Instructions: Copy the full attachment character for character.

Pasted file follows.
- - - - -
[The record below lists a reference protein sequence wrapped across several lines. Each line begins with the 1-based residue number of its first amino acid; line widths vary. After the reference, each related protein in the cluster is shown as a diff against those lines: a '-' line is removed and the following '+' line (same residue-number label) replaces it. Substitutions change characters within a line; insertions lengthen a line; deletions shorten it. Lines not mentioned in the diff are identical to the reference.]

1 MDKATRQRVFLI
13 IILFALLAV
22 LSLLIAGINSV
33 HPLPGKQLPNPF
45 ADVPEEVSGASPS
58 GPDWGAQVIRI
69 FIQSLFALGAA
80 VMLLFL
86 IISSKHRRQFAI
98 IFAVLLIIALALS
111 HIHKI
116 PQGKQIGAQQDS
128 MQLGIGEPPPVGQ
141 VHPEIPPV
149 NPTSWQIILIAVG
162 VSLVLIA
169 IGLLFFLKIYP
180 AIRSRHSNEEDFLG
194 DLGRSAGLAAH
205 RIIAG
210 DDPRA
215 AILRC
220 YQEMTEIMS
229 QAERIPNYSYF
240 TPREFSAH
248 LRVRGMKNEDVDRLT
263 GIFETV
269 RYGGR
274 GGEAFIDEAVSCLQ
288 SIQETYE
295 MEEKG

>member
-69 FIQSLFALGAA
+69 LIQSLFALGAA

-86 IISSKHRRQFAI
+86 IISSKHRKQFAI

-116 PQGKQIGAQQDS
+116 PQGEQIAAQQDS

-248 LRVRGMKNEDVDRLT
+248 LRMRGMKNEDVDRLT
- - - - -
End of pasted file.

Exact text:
[The record below lists a reference protein sequence wrapped across several lines. Each line begins with the 1-based residue number of its first amino acid; line widths vary. After the reference, each related protein in the cluster is shown as a diff against those lines: a '-' line is removed and the following '+' line (same residue-number label) replaces it. Substitutions change characters within a line; insertions lengthen a line; deletions shorten it. Lines not mentioned in the diff are identical to the reference.]

1 MDKATRQRVFLI
13 IILFALLAV
22 LSLLIAGINSV
33 HPLPGKQLPNPF
45 ADVPEEVSGASPS
58 GPDWGAQVIRI
69 FIQSLFALGAA
80 VMLLFL
86 IISSKHRRQFAI
98 IFAVLLIIALALS
111 HIHKI
116 PQGKQIGAQQDS
128 MQLGIGEPPPVGQ
141 VHPEIPPV
149 NPTSWQIILIAVG
162 VSLVLIA
169 IGLLFFLKIYP
180 AIRSRHSNEEDFLG
194 DLGRSAGLAAH
205 RIIAG
210 DDPRA
215 AILRC
220 YQEMTEIMS
229 QAERIPNYSYF
240 TPREFSAH
248 LRVRGMKNEDVDRLT
263 GIFETV
269 RYGGR
274 GGEAFIDEAVSCLQ
288 SIQETYE
295 MEEKG

>member
-69 FIQSLFALGAA
+69 LIQSLFALGAA

-86 IISSKHRRQFAI
+86 IISSKHRKQFAI

-116 PQGKQIGAQQDS
+116 PQGEQIAAQQDS

-248 LRVRGMKNEDVDRLT
+248 LRMRGMKNEDVDRLT